Haemochromatosis is a hereditary disease characterised by excessive absorption of dietary iron, which results in lethargy, weakness, diabetes, arthritis, and liver damage. Most people are unaware that they have the disease until liver damage is well advanced.
Haemochromatosis is one of the most common genetic disorders, affecting 1 in 300 Australians. The main cause of haemochromatosis is the major HFE gene mutation. One in 200 Australians have two copies of the major mutation in the HFE gene and 70-80 % of these people are likely to accumulate excess iron.
Iron-loading anaemias (including thalassaemia and haemolytic anaemias)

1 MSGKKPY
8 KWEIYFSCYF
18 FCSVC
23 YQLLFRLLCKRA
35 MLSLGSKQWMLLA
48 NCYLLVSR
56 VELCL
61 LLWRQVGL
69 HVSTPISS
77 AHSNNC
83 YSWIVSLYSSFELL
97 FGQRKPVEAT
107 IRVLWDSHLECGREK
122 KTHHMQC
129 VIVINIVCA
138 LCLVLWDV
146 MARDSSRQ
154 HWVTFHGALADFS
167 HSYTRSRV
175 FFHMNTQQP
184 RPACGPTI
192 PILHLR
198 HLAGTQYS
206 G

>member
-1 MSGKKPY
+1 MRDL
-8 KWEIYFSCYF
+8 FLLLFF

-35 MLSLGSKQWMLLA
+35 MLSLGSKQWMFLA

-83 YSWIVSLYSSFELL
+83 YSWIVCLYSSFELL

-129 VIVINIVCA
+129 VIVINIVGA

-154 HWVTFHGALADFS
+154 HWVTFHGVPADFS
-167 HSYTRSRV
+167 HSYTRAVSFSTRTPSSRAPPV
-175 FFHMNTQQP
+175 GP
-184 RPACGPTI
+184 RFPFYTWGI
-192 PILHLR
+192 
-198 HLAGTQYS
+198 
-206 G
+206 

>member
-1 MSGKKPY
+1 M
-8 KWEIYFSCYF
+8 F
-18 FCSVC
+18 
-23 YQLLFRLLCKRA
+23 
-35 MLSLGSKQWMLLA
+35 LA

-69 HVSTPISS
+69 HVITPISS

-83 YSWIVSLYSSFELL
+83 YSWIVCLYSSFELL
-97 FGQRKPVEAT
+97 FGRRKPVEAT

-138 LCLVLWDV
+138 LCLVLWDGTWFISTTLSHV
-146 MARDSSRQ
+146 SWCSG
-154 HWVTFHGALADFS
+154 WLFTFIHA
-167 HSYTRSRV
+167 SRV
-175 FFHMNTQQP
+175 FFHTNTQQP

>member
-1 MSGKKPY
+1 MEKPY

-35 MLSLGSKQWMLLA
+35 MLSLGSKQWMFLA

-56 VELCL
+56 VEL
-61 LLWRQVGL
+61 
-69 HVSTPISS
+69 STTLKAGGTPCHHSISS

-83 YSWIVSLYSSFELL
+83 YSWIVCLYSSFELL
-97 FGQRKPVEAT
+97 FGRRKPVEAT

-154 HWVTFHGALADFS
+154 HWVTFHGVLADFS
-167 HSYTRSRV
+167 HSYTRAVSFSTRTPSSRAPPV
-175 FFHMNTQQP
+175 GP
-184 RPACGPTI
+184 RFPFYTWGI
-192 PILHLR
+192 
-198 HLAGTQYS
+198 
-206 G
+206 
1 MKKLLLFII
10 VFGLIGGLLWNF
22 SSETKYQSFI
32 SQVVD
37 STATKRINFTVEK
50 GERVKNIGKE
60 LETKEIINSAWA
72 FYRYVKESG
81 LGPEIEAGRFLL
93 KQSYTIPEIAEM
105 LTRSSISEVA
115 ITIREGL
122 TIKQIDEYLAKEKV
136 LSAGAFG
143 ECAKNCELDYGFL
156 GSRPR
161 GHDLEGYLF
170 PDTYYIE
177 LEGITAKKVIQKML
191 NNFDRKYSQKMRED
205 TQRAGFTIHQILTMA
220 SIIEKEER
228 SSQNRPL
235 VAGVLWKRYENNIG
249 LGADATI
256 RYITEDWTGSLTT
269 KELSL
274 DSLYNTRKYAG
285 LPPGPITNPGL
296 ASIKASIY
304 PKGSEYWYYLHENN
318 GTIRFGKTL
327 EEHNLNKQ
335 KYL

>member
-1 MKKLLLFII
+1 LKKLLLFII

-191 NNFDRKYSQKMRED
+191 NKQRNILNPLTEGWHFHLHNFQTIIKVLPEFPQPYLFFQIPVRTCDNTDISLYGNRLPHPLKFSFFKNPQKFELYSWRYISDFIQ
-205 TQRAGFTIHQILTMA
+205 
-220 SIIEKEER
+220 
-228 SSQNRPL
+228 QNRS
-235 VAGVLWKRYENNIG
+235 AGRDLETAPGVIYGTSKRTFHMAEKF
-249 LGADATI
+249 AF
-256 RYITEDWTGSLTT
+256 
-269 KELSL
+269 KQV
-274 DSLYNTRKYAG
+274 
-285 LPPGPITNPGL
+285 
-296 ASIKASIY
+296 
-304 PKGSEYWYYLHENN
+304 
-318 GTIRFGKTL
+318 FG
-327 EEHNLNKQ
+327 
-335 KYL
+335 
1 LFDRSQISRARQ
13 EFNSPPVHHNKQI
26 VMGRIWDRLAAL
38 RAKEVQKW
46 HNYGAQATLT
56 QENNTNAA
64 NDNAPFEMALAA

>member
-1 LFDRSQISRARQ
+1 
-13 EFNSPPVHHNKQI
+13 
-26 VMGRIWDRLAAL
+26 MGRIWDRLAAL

Anaemia is a condition where the level of red blood cells or haemoglobin in the body is insufficient to effectively transport oxygen. The iron-loading anaemias are uncommon syndromes where defective red blood cells are made.
Severe cases of anaemia are associated with symptoms including weakness, fatigue and dizziness. It is estimated that approximately 30 % of the world’s population suffer from anaemia; mainly due to iron deficiency, though other factors including inflammation, vitamin deficiency, parasite infection and inherited disorders can also cause the condition (Source: WHO).
Our research focuses on:
- identifying the less common (non-HFE) genetic origins of haemochromatosis and other iron-overload conditions
- investigating how iron metabolism is regulated by the liver
- examining the key molecules involved in anaemia and iron-overload conditions
- understanding iron nutrition and supplementation during pregnancy
- researching the role of iron in cystic fibrosis.